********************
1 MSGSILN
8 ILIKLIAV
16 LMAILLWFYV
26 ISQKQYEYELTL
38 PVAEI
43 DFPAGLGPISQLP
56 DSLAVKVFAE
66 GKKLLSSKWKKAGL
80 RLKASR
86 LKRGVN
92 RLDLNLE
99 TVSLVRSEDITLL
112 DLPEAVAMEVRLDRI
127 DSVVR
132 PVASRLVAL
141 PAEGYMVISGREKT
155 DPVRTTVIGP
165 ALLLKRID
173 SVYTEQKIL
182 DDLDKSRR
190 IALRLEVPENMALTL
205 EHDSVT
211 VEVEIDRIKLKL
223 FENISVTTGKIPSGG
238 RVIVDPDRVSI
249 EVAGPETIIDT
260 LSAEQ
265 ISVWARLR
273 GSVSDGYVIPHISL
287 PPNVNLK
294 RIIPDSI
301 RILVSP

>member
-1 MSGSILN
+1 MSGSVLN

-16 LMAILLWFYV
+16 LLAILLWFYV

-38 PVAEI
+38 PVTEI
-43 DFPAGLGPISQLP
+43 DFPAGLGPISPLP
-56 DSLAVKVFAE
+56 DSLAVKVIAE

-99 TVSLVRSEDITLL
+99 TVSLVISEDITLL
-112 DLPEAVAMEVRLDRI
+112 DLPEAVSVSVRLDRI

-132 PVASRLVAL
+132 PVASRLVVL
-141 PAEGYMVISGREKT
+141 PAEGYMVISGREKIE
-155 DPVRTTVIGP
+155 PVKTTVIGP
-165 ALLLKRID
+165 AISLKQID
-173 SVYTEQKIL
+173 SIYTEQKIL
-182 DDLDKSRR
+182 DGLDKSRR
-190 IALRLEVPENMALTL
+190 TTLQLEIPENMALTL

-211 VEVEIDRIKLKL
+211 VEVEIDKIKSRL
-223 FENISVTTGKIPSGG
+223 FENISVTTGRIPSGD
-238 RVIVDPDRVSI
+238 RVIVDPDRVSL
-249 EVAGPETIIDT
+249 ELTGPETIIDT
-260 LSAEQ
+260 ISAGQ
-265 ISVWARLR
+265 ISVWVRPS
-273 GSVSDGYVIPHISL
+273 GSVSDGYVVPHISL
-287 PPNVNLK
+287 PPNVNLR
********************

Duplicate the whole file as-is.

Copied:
1 MSGSILN
8 ILIKLIAV
16 LMAILLWFYV
26 ISQKQYEYELTL
38 PVAEI
43 DFPAGLGPISQLP
56 DSLAVKVFAE
66 GKKLLSSKWKKAGL
80 RLKASR
86 LKRGVN
92 RLDLNLE
99 TVSLVRSEDITLL
112 DLPEAVAMEVRLDRI
127 DSVVR
132 PVASRLVAL
141 PAEGYMVISGREKT
155 DPVRTTVIGP
165 ALLLKRID
173 SVYTEQKIL
182 DDLDKSRR
190 IALRLEVPENMALTL
205 EHDSVT
211 VEVEIDRIKLKL
223 FENISVTTGKIPSGG
238 RVIVDPDRVSI
249 EVAGPETIIDT
260 LSAEQ
265 ISVWARLR
273 GSVSDGYVIPHISL
287 PPNVNLK
294 RIIPDSI
301 RILVSP

>member
-1 MSGSILN
+1 MSGSVLN

-16 LMAILLWFYV
+16 LLAILLWFYV

-38 PVAEI
+38 PVTEI
-43 DFPAGLGPISQLP
+43 DFPAGLGPISPLP
-56 DSLAVKVFAE
+56 DSLAVKVIAE

-99 TVSLVRSEDITLL
+99 TVSLVISEDITLL
-112 DLPEAVAMEVRLDRI
+112 DLPEAVSVSVRLDRI

-132 PVASRLVAL
+132 PVASRLVVL
-141 PAEGYMVISGREKT
+141 PAEGYMVISGREKIE
-155 DPVRTTVIGP
+155 PVKTTVIGP
-165 ALLLKRID
+165 AISLKQID
-173 SVYTEQKIL
+173 SIYTEQKIL
-182 DDLDKSRR
+182 DGLDKSRR
-190 IALRLEVPENMALTL
+190 TTLQLEIPENMALTL

-211 VEVEIDRIKLKL
+211 VEVEIDKIKSRL
-223 FENISVTTGKIPSGG
+223 FENISVTTGRIPSGD
-238 RVIVDPDRVSI
+238 RVIVDPDRVSL
-249 EVAGPETIIDT
+249 ELTGPETIIDT
-260 LSAEQ
+260 ISAGQ
-265 ISVWARLR
+265 ISVWVRPS
-273 GSVSDGYVIPHISL
+273 GSVSDGYVVPHISL
-287 PPNVNLK
+287 PPNVNLR